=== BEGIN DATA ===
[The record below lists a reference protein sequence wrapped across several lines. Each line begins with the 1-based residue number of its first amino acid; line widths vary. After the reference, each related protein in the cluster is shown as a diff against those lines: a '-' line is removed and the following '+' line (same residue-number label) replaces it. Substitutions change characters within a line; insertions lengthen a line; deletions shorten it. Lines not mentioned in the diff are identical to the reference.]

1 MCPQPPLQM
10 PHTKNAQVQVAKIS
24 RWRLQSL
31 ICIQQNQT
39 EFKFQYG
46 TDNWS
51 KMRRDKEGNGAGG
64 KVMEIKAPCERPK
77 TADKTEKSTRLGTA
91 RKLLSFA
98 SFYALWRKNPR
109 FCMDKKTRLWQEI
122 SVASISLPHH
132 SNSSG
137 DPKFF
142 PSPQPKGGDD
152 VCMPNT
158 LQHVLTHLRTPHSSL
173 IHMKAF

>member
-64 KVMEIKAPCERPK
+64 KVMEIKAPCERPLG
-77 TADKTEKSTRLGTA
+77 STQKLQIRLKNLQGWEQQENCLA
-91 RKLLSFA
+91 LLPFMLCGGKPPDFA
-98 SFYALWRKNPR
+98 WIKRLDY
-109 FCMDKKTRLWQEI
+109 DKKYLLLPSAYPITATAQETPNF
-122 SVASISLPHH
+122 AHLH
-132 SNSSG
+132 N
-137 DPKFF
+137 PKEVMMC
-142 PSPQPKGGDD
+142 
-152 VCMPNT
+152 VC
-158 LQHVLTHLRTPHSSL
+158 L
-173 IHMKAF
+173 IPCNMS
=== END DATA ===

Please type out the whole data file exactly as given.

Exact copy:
[The record below lists a reference protein sequence wrapped across several lines. Each line begins with the 1-based residue number of its first amino acid; line widths vary. After the reference, each related protein in the cluster is shown as a diff against those lines: a '-' line is removed and the following '+' line (same residue-number label) replaces it. Substitutions change characters within a line; insertions lengthen a line; deletions shorten it. Lines not mentioned in the diff are identical to the reference.]

1 MCPQPPLQM
10 PHTKNAQVQVAKIS
24 RWRLQSL
31 ICIQQNQT
39 EFKFQYG
46 TDNWS
51 KMRRDKEGNGAGG
64 KVMEIKAPCERPK
77 TADKTEKSTRLGTA
91 RKLLSFA
98 SFYALWRKNPR
109 FCMDKKTRLWQEI
122 SVASISLPHH
132 SNSSG
137 DPKFF
142 PSPQPKGGDD
152 VCMPNT
158 LQHVLTHLRTPHSSL
173 IHMKAF

>member
-64 KVMEIKAPCERPK
+64 KVMEIKAPCERPLG
-77 TADKTEKSTRLGTA
+77 STQKLQIRLKNLQGWEQQENCLA
-91 RKLLSFA
+91 LLPFMLCGGKPPDFA
-98 SFYALWRKNPR
+98 WIKRLDY
-109 FCMDKKTRLWQEI
+109 DKKYLLLPSAYPITATAQETPNF
-122 SVASISLPHH
+122 AHLH
-132 SNSSG
+132 N
-137 DPKFF
+137 PKEVMMC
-142 PSPQPKGGDD
+142 
-152 VCMPNT
+152 VC
-158 LQHVLTHLRTPHSSL
+158 L
-173 IHMKAF
+173 IPCNMS